What is wrong with American politics in 2016?

What is wrong with American politics in 2016?

Photo by CC user Gage Skidmore on Flickr

This election season has gotten the attention of the world for all the wrong reasons, as the nominees of both major parties have the highest collective net approval/disapproval ratings of any presidential pairing (-9% for Hillary Clinton and -21% for Trump) in American history.

Despite the bombastic headlines in the papers and on cable TV, voter interest is muted, as there is a feeling among the public that it doesn’t matter for whom they cast their vote.

Like many Americans, JD Dukes questions the true intentions of our presidential nominees, and whether our representatives in Congress deserve the sort of pay raises they regularly give themselves.

What have they done that has earned them the sort of contempt that has led to a dismal approval rating of 18% (it hit an all-time low of 11% in November 2015)?

This article will shed light into the issues that have led the public to become so disenchanted with our elected officials…

Big Money has corrupted the system

At one time, Americans were able to vote for a representative and they were more or less sure that they were going to get what they voted for. The secretaries of these senators and house members took the concerns of constituents seriously, with enough phone calls from them warranting a potential change of vote on a crucial bill.

It no longer works that way. If you run for the House or Senate, you’ll need to spend millions of dollars on ads and other expenses to fend off your well-funded competition.

If you are running a serious bid to become the POTUS, your expenses will top a billion dollars for the same reasons.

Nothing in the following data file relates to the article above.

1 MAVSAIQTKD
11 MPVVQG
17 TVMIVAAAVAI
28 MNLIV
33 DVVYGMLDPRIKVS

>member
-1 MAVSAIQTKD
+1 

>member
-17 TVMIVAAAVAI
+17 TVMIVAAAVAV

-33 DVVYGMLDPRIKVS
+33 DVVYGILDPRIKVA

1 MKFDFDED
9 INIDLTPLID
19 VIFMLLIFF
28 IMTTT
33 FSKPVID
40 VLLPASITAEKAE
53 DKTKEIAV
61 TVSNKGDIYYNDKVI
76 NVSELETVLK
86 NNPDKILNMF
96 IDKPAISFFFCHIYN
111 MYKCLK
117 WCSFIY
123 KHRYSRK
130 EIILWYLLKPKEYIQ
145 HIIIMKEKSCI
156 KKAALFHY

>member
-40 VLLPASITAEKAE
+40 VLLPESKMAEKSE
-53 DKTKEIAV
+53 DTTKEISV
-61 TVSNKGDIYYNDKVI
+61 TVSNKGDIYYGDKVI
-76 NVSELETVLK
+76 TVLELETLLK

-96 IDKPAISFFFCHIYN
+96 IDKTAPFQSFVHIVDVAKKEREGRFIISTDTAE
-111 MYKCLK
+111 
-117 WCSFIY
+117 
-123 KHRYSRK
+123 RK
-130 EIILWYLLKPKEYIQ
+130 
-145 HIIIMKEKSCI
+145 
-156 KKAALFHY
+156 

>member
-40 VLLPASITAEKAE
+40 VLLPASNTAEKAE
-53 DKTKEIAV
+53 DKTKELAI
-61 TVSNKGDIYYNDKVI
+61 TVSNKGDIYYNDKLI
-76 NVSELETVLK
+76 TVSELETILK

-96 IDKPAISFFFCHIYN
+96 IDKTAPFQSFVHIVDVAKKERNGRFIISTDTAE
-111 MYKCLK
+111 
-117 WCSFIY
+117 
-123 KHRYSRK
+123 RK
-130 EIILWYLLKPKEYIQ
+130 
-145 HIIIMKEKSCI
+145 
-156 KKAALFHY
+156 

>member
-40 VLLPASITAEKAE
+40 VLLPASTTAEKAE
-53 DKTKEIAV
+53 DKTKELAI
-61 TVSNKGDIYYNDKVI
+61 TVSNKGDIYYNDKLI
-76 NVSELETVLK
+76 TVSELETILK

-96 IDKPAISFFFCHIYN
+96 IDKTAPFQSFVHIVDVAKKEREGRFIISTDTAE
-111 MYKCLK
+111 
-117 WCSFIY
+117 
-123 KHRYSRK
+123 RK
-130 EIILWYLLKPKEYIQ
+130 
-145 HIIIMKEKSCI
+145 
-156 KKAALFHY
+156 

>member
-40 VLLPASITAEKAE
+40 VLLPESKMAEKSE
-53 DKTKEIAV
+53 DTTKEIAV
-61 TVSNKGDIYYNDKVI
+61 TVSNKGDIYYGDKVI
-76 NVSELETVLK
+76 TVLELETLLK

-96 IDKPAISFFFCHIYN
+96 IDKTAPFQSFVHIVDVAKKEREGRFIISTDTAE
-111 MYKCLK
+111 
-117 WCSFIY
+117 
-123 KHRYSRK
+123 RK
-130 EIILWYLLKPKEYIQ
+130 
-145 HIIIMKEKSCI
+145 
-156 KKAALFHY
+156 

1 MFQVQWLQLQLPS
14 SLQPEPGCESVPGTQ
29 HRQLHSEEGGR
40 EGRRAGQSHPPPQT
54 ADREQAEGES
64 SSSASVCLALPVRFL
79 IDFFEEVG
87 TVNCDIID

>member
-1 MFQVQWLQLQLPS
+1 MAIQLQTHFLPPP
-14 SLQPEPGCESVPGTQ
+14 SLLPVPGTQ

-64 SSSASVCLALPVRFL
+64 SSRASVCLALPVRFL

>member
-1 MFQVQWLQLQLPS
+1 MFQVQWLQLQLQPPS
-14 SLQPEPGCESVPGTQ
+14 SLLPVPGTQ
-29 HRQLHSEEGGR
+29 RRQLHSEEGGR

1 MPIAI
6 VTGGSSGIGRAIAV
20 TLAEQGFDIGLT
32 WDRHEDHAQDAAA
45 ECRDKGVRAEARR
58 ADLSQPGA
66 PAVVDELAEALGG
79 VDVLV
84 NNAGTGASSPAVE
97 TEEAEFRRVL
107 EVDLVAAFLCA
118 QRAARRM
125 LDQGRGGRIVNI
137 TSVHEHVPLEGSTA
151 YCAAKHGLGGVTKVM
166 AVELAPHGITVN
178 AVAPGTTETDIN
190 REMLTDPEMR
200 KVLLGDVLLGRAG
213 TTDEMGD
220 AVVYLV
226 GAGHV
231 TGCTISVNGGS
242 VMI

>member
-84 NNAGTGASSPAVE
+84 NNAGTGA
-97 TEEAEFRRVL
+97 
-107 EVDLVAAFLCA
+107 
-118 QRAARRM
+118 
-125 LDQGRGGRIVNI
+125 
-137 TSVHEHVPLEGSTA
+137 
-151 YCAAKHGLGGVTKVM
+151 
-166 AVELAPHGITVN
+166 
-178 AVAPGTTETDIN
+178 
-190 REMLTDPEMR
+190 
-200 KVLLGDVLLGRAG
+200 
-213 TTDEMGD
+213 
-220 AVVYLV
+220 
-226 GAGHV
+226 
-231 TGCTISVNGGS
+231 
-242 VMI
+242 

Who is doing the bankrolling in both these instances? Corporations and their well-heeled executives.

When they spend a considerable sum funding the election of a specific candidate, they own them. When they get in, they either do their bidding of their paymasters, or they end up losing funding at re-election time – with the full weight of their former backer going to their opponent.

Many concerns of the people directly contradict those of corporations, which goes a long way to explain how the anger of the average American is continuing to rise.

Despite overall economic growth, Main Street remains stagnant

We have come a long way since the scary days of the Great Recession, when the Dow Jones Industrial Average was testing the 6000’s at its lowest point.

This was a far cry from its lofty heights in October 2007, when the market peaked at 14,100, so you can understand the panic that investors were feeling at that time.

These days, the housing market has recovered, unemployment has fallen (or so it seems), and the Dow Jones is at a perky 18,000.

However, many in our society have yet to get off the canvas, as their wages remain depressed, traditional high wage industries continue to contract due to the effects of automation and offshoring, and nobody from the government seems to be doing much about it.

The internet has created political echo chambers on both sides of the aisle

The web has done much to improve our collective quality of life, but one thing that it has corroded is political decorum. The tendency of the internet to cordon off people into groups that think and act alike has created echo chambers where nobody has to tolerate the opinions of those that don’t agree with them.

Unlike in old times where people had to learn to get along for the sake of peace and decency, people are now determined to dig trenches in the virtual sand and attempt to win a total victory over the other side. Thing is, most people have beliefs that borrow from both sides of the political spectrum, making this scorched earth approach a poor way to attract broad-based support.

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